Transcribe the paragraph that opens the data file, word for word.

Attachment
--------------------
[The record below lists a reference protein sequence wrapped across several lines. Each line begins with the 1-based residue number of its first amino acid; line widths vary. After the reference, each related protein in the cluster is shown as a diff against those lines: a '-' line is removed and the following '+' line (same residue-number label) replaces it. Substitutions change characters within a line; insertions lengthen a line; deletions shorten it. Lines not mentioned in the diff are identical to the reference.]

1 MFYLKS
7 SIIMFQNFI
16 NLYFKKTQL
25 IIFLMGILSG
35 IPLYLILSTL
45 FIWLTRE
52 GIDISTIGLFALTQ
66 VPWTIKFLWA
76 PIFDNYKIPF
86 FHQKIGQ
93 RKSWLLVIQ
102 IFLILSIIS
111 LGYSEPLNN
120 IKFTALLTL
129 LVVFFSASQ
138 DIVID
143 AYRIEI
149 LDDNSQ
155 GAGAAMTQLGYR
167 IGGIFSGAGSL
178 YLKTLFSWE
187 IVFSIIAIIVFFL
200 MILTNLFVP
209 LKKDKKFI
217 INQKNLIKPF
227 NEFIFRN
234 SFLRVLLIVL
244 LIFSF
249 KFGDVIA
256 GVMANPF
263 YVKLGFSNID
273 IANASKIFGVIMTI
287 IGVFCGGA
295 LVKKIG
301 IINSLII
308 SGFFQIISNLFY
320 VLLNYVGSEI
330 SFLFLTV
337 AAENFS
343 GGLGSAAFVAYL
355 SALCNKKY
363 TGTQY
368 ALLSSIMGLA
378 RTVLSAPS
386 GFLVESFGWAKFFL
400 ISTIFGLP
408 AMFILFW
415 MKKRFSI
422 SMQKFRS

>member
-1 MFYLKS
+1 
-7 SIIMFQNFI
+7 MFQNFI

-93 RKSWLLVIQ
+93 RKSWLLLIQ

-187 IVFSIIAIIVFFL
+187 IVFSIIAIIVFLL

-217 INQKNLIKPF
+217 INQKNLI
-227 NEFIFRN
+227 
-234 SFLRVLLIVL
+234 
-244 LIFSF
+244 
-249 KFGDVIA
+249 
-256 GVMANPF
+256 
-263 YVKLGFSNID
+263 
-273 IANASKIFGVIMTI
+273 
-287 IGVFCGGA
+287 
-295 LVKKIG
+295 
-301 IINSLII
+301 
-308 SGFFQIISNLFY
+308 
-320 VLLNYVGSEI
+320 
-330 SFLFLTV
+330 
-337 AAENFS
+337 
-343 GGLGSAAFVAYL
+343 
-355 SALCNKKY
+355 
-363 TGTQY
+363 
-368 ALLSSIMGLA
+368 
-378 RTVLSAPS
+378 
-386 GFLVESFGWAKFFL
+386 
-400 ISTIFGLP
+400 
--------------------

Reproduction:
[The record below lists a reference protein sequence wrapped across several lines. Each line begins with the 1-based residue number of its first amino acid; line widths vary. After the reference, each related protein in the cluster is shown as a diff against those lines: a '-' line is removed and the following '+' line (same residue-number label) replaces it. Substitutions change characters within a line; insertions lengthen a line; deletions shorten it. Lines not mentioned in the diff are identical to the reference.]